How can I add an empty directory to a Git repository?
How can I add an empty directory (that contains no files) to a Git repository?
Another way to make a directory stay (almost) empty (in the repository) is to create a
.gitignore file inside that directory that contains these four lines:
# Ignore everything in this directory * # Except this file !.gitignore
Then you don't have to get the order right the way that you have to do in m104's solution.
This also gives the benefit that files in that directory won't show up as "untracked" when you do a git status.
Making @GreenAsJade's comment persistent:
I think it's worth noting that this solution does precisely what the question asked for, but is not perhaps what many people looking at this question will have been looking for. This solution guarantees that the directory remains empty. It says "I truly never want files checked in here". As opposed to "I don't have any files to check in here, yet, but I need the directory here, files may be coming later".
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You can't. See the Git FAQ.
Currently the design of the git index (staging area) only permits files to be listed, and nobody competent enough to make the change to allow empty directories has cared enough about this situation to remedy it.
Directories are added automatically when adding files inside them. That is, directories never have to be added to the repository, and are not tracked on their own.
You can say "
git add <dir>" and it will add files in there.
If you really need a directory to exist in checkouts you should create a file in it. .gitignore works well for this purpose; you can leave it empty, or fill in the names of files you expect to show up in the directory.
Create an empty file called
.gitkeep in the directory, and add that.
You could always put a README file in the directory with an explanation of why you want this, otherwise empty, directory in the repository.
On Linux, this creates an empty file named
.keep. For what it's worth, this name is agnostic to Git, whereas
.gitkeep would be specific to Git. Secondly, as another user has noted, the
.git prefix convention should be reserved for files and directories that Git itself uses.
Of course this requires that the presence of the file won't cause your application to break.
Why would we need empty versioned folders
First things first:
An empty directory cannot be part of a tree under the Git versioning system.
It simply won't be tracked. But there are scenarios in which "versioning" empty directories can be meaningful, for example:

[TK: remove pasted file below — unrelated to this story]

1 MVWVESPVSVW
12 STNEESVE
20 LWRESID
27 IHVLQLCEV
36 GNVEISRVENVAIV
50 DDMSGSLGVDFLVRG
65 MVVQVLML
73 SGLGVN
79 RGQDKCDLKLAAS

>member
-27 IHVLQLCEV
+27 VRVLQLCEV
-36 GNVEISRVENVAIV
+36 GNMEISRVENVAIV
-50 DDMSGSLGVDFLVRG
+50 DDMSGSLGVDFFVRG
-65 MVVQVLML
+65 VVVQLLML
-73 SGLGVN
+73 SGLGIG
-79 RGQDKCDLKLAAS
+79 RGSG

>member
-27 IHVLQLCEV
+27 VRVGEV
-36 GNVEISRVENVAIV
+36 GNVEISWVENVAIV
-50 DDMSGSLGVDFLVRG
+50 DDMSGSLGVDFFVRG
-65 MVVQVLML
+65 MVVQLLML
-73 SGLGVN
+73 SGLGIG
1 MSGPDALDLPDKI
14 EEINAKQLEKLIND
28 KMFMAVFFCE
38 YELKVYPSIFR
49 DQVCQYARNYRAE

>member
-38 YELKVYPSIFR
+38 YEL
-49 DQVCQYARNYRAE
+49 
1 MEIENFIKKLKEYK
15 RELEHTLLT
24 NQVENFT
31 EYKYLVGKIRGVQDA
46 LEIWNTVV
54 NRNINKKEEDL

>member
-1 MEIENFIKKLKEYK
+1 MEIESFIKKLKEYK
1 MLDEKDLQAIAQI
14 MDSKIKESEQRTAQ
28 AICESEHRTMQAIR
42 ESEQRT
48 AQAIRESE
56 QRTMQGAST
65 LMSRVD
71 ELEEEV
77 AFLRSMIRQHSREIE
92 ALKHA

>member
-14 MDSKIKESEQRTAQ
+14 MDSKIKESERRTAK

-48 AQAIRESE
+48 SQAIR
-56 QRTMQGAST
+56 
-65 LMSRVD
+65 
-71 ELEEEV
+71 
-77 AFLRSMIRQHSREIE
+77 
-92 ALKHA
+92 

- scaffolding a predefined folder structure, making it available to every user/contributor of the repository; or, as a specialized case of the above, creating a folder for temporary files, such as a
logs/directories, where we want to provide the folder but
- related to the above, some projects won't work without some folders (which is often a hint of a poorly designed project, but it's a frequent real-world scenario and maybe there could be, say, permission problems to be addressed).
Some suggested workarounds
Many users suggest:
- Placing a
READMEfile or another file with some content in order to make the directory non-empty, or
- Creating a
.gitignorefile with a sort of "reverse logic" (i.e. to include all the files) which, at the end, serves the same purpose of approach #1.
While both solutions surely work I find them inconsistent with a meaningful approach to Git versioning.
- Why are you supposed to put bogus files or READMEs that maybe you don't really want in your project?
- Why use
.gitignoreto do a thing (keeping files) that is the very opposite of what it's meant for (excluding files), even though it is possible?
Use an empty file called
.gitkeep in order to force the presence of the folder in the versioning system.
Although it may seem not such a big difference:
You use a file that has the single purpose of keeping the folder. You don't put there any info you don't want to put.
For instance, you should use READMEs as, well, READMEs with useful information, not as an excuse to keep the folder.
Separation of concerns is always a good thing, and you can still add a
.gitignoreto ignore unwanted files.
.gitkeepmakes it very clear and straightforward from the filename itself (and also to other developers, which is good for a shared project and one of the core purposes of a Git repository) that this file is
- A file unrelated to the code (because of the leading dot and the name)
- A file clearly related to Git
- Its purpose (keep) is clearly stated and consistent and semantically opposed in its meaning to ignore